The executive director of the Architectural Heritage Center registered their opposition to this project. Noting, "It does not appear that there was any notice for the demolition permit for the buildings at the above address, despite the much-celebrated prior long-time business uses by Brooks Grocery & Meats, the House of Sound, the NAACP’s offices, and the late Willie Harris’s Sportsman Barber Shop and Williams Street Market. This complex was identified on our Cornerstones African American Buildings History project, given its long and continuing African American associations over time. We acknowledge that the buildings were not designated by the city for Portland for their history, despite our efforts to provide some recognition and related reviews."
It is unethical and wrong on many levels, to go forward with a council financial review and planning for a project that is in still in early processes of appeal. The fundamental project descriptions, building plans, public benefits are all theoretical at this point and under administrative appeal. The strength and validity of the information you are using to base your decisions are still in dispute and so any decision you reach will lack strength and credibility.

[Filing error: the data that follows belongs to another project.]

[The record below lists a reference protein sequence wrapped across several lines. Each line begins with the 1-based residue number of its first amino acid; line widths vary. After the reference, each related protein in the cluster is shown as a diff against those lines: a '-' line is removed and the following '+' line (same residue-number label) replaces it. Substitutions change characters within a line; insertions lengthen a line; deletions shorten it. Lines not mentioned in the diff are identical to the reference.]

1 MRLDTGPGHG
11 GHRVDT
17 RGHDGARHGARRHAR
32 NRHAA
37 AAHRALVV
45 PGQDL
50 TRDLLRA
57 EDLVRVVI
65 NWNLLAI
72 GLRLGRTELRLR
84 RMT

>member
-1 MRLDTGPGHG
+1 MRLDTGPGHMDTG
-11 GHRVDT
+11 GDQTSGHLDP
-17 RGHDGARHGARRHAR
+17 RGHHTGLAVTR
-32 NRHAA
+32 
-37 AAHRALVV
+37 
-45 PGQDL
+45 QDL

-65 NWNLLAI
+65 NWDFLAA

The community must be given an actual voice in this matter and the value of their input must not be made meaningless by council actions nullifying their continued and rightful attempts at participation.
This is a slight on the cultural value of the community and its inhabitants who have a right to be heard and considered fairly before more irrevocable and precedent setting actions are taken by any parties.